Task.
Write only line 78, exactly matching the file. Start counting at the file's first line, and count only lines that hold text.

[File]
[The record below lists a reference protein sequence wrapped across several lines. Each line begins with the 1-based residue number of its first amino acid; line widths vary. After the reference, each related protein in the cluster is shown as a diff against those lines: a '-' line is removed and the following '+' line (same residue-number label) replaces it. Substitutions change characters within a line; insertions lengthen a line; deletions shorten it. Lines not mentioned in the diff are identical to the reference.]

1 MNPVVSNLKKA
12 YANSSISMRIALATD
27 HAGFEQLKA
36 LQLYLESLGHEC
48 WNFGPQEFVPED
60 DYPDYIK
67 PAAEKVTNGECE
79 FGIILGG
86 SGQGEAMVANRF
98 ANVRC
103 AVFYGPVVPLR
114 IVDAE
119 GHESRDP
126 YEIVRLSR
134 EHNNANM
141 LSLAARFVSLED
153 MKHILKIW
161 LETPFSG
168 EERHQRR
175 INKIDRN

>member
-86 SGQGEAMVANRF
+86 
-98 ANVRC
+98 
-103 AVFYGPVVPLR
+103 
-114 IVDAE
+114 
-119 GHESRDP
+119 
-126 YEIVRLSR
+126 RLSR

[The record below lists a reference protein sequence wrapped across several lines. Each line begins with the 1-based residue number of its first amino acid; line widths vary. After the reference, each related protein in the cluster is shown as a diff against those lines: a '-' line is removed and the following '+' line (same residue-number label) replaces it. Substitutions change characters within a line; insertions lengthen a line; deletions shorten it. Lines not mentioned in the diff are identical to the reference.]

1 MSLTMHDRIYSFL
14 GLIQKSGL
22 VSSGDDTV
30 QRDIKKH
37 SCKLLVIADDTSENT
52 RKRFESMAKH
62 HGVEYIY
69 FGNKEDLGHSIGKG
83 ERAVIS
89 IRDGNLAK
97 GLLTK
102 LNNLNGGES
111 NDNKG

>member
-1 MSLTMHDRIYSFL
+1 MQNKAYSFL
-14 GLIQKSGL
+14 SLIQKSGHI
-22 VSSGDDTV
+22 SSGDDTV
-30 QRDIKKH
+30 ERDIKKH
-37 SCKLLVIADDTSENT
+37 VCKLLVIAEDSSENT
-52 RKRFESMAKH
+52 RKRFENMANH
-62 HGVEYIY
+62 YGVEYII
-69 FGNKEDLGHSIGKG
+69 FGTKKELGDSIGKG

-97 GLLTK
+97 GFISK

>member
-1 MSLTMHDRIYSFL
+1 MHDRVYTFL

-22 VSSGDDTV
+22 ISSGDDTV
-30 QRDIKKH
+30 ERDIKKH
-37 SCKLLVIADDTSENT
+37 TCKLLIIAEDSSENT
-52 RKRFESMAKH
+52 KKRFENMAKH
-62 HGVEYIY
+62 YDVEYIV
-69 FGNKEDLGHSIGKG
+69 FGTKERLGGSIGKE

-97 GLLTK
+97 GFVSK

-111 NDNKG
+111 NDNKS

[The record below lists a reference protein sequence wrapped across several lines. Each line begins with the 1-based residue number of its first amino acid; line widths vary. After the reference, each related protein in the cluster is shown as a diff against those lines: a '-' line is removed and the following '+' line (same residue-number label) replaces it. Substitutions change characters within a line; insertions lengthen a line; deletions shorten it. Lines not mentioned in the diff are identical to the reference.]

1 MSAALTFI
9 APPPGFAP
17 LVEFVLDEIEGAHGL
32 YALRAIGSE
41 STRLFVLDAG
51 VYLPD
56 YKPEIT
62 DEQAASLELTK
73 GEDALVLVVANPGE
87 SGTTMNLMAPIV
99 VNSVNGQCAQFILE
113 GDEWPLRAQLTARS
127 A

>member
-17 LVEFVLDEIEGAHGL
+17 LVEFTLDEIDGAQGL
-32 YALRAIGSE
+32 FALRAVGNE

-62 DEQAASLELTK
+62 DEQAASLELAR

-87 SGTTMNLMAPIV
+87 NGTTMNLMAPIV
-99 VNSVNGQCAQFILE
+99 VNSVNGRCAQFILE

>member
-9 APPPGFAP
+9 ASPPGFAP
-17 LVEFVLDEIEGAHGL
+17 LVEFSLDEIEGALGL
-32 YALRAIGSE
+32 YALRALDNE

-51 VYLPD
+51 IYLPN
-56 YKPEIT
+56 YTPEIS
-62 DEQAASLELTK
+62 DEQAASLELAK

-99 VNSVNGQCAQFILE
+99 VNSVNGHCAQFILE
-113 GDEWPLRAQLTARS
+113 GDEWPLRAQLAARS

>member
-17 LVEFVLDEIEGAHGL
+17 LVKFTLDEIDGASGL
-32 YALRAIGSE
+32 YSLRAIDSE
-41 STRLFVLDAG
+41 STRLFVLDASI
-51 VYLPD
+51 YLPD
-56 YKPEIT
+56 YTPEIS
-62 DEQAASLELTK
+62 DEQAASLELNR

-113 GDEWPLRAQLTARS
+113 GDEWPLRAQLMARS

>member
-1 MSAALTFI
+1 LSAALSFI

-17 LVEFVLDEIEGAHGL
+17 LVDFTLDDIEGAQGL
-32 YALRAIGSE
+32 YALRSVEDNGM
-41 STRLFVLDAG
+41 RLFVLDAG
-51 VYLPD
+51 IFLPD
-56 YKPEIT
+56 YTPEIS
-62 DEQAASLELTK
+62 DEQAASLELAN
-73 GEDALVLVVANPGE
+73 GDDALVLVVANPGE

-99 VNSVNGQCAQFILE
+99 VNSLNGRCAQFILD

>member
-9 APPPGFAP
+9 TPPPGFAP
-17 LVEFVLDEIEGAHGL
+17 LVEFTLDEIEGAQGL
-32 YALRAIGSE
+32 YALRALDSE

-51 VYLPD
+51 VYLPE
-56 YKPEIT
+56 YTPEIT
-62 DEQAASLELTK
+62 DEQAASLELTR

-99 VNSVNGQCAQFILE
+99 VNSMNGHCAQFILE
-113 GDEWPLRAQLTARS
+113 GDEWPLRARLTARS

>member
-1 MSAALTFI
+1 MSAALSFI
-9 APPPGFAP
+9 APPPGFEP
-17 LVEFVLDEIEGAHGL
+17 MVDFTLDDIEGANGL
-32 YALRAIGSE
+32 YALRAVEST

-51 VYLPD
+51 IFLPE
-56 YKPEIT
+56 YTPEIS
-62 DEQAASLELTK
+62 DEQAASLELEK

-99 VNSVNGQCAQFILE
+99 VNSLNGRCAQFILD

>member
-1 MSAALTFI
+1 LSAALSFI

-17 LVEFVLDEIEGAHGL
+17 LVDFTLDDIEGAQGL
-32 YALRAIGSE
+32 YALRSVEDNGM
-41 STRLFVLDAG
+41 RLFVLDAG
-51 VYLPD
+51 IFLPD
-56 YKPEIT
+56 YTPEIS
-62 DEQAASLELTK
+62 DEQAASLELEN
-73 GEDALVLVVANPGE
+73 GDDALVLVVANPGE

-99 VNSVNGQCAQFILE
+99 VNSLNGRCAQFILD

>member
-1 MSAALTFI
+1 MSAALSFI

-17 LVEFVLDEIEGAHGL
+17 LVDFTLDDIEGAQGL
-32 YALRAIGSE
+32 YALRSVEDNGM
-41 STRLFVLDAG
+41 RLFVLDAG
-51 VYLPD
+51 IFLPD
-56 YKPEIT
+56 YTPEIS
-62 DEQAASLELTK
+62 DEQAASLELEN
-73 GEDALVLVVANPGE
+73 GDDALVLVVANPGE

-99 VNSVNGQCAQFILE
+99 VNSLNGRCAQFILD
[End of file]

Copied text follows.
+52 KKRFENMAKH